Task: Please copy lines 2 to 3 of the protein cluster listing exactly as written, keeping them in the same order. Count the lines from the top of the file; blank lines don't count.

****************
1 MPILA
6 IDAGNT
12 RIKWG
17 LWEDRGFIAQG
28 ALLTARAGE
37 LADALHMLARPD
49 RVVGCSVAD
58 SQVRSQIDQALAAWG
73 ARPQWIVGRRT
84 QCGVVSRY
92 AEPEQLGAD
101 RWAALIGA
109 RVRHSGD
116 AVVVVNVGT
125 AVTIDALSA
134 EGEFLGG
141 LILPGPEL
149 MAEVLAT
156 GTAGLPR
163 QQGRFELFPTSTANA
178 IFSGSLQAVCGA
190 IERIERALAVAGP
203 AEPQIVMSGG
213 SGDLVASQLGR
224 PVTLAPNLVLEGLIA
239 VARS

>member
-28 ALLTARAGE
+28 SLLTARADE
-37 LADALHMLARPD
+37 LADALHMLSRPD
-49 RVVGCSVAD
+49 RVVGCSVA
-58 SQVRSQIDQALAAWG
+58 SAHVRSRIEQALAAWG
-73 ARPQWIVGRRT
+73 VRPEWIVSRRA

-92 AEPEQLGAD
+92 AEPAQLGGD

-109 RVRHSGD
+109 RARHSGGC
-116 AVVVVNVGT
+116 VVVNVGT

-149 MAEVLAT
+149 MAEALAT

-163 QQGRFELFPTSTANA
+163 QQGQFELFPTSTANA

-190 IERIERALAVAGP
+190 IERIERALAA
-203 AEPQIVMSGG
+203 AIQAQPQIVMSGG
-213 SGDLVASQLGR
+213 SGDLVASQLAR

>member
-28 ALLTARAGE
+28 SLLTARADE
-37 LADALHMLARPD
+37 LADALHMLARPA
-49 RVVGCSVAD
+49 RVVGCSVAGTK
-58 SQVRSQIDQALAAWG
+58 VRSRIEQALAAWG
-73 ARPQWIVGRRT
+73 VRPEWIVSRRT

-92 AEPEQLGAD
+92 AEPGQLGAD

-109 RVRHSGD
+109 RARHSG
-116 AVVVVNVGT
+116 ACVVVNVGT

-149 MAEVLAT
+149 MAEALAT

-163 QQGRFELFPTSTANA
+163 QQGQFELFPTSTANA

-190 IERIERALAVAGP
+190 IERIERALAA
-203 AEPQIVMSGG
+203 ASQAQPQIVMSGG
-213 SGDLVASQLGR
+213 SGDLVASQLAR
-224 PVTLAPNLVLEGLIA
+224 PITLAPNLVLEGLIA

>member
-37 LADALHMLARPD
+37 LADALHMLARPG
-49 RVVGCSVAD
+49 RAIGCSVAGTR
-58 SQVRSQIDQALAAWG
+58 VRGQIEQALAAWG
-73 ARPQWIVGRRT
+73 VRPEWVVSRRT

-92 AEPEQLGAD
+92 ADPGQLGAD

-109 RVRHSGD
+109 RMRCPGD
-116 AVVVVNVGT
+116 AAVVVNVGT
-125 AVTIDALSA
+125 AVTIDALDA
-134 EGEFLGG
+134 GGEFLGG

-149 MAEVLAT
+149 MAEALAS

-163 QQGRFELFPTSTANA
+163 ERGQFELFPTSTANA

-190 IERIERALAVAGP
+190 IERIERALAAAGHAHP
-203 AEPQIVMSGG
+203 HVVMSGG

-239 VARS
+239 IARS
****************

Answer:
6 IDAGNT
12 RIKWG